Robert Kraft, massage parlor trafficking, and national efforts to end it

by Rochelle Keyhan | Collective Liberty
Thursday, 28 February 2019 16:08 GMT

Feb 3, 2019; Atlanta, GA, USA; New England Patriots owner Robert Kraft arrives before Super Bowl LIII against the Los Angeles Rams at Mercedes-Benz Stadium. Credit: Mark J. Rebilas-USA

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The women, all from China, were fraudulently recruited and coerced into servicing up to 1,500 men a year without access to the profit their enslavement was raising for their traffickers

Rochelle Keyhan is CEO of Collective Liberty (national anti-trafficking NGO equipping systems to disrupt human trafficking), the 2018 Thomson Reuters Foundation Stop Slavery Hero, former Director of Disruption Strategies at Polaris (national anti-trafficking NGO educating the public and anti-trafficking stakeholders on nuances in human trafficking), and a former prosecutor of gender-based violence crimes and human trafficking in Philadelphia.   

Robert Kraft is among over 165 buyers, aged 19-84, with pending arrest warrants for purchasing sex from trafficked women on at least two occasions over the last 6 months. John Childs, a billionaire equity firm owner also from Massachusetts, and former president and CEO of CitiGroup Johns Havens, are also facing charges.

Vero Beach and Martin County Florida officials unveiled transcontinental human trafficking operations this past week, netting over 200 suspects, including Kraft, Haven, and Childs. “The tentacles of this go from here to New York to China, in Florida from here to Orange County.” Between $2 and $3 million in assets were seized via a complex money-laundering operation across the various organized criminal trafficking actors. Women were moved from spa to spa within the trafficking network, their movement controlled by their traffickers. The women, all from China, were fraudulently recruited and coerced into servicing up to 1,500 men a year without access to the profit their enslavement was raising for their traffickers. Martin County Sheriff William Snyder described that “It was clear that multiple women were working and living inside the spas. They were cooking on the back steps of the business. They were sleeping in the massage parlor on the massage tables.”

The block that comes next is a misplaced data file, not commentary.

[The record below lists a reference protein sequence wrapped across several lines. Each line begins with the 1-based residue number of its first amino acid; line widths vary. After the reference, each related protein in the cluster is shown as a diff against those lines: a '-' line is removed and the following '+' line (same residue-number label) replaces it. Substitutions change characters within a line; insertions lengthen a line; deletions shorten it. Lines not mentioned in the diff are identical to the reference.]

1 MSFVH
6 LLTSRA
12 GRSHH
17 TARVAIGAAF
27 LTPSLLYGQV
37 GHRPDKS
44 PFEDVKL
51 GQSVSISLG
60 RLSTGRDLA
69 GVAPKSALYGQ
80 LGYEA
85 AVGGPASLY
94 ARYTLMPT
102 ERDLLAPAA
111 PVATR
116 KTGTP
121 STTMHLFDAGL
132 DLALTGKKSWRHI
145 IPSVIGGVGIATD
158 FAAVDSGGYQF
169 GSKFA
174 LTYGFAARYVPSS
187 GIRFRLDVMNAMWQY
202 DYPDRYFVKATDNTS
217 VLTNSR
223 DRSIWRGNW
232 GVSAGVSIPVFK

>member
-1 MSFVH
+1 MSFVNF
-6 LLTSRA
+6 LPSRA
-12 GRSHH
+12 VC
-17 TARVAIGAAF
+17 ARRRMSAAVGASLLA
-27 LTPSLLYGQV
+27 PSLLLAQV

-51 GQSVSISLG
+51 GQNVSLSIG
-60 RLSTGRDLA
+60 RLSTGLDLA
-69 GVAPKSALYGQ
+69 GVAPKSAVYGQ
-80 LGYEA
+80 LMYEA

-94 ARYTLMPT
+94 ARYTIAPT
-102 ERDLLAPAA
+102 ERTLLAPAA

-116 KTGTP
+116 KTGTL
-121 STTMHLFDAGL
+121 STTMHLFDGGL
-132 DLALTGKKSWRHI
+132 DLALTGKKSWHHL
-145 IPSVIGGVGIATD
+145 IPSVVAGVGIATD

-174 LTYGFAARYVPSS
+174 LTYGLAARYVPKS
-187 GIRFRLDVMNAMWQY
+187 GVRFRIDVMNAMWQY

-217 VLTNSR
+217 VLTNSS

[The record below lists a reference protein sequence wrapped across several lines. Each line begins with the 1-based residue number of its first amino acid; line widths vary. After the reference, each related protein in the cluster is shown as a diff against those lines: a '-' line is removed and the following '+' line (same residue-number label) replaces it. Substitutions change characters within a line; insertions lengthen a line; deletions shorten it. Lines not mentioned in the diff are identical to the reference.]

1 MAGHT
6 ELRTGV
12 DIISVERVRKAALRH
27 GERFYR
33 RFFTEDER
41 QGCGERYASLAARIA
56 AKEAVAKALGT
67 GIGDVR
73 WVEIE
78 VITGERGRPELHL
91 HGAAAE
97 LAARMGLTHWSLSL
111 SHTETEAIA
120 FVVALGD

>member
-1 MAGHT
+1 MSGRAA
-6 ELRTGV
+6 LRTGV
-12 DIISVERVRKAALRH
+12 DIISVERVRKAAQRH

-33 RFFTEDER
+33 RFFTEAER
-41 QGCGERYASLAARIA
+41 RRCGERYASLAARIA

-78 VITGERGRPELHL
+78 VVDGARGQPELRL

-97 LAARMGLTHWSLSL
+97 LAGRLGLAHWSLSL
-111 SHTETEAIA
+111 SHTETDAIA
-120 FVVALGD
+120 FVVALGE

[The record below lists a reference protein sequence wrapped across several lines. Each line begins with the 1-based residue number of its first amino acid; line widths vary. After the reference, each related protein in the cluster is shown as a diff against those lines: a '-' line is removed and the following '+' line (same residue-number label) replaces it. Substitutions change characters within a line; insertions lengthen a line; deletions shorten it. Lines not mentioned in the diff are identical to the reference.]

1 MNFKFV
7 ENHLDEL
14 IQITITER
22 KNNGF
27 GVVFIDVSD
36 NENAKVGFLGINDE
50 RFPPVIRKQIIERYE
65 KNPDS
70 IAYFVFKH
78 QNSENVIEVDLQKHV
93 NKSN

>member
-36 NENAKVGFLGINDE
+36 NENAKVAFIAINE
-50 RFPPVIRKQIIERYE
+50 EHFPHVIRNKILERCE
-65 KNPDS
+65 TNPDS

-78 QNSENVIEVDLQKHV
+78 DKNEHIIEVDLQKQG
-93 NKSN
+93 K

Demand Abolition, a national organization focused on shifting consequences of vice operation stings away from the women providing the services and toward the men soliciting them, conducted a national study of thousands of sex buyers in the United States. That study revealed that men sought their sexual services from venues least likely to lead to criminal or civil consequences, or public exposure. Despite these strong deterrent factors, described by the buyers themselves, this approach is seldom taken. Consequences are the only thing that will deter powerful men from perpetuating the demand for human trafficking. Robert Kraft made a $100,000 donation to an anti-trafficking organization in Massachusetts in 2015, and was honored for that philanthropy by ESPN in 2016 with the Stuart Scott Enspire Award at its Sports Humanitarian of the Year Awards for his charity.

Eclipsed by the high profile coverage of the South Florida illicit massage parlor arrests the same week is a similar large-scale, international in scope operation out of Dallas, TX that resulted in the recovery of over $6 million laundered through casinos and other businesses within the criminal trafficking network, which is a common way these trafficking networks evade detection. Dallas has focused on buyers in the past, but this week’s operation involved suing owners of the buildings, implementing a proven practice that has led to swift and enduring removal of Illicit Massage Practicing from cities in the Bay Area, CA, to Houston, TX, and now Florida. This form of organized criminal approach has been a consistent focus across Texas, with a special focus on empowering the victims through the pioneering efforts at the McLennan County Sheriff's office, which has eliminated massage parlor trafficking from their county.

This form of investigating human trafficking, emphasizing victim support and culturally sensitive investigative practices while focusing the investigation on the exploiters, like traffickers and buyers, is the new wave of best practices spreading across the United States. Obvious benefits to this shift in approach away from arresting the victims and toward supporting them, are that victims of human trafficking, who are recruited from other nations with very different cultures, languages, and systems, are being supported by our criminal justice system, while the perpetrators are being held accountable. Another benefit is in showing buyers, who create the demand for the sex trafficking market, are finally put in the position to fear consequences.

The investigations and arrests announced in Texas and Florida this past week go beyond supporting victims, to shifting the public consciousness that there are in fact criminal and public exposure consequences to purchasing trafficked women’s bodies. The arrest warrant for this behavior regardless of their social status, including commercial landlords and building owners, and an incredibly powerful figure like Robert Kraft, sends a strong message that we and our systems value the lives and well-being of trafficked people, and will not tolerate the behaviors that lead to their exploitation, that even high-powered men will suffer consequences for their part in empowering human trafficking.

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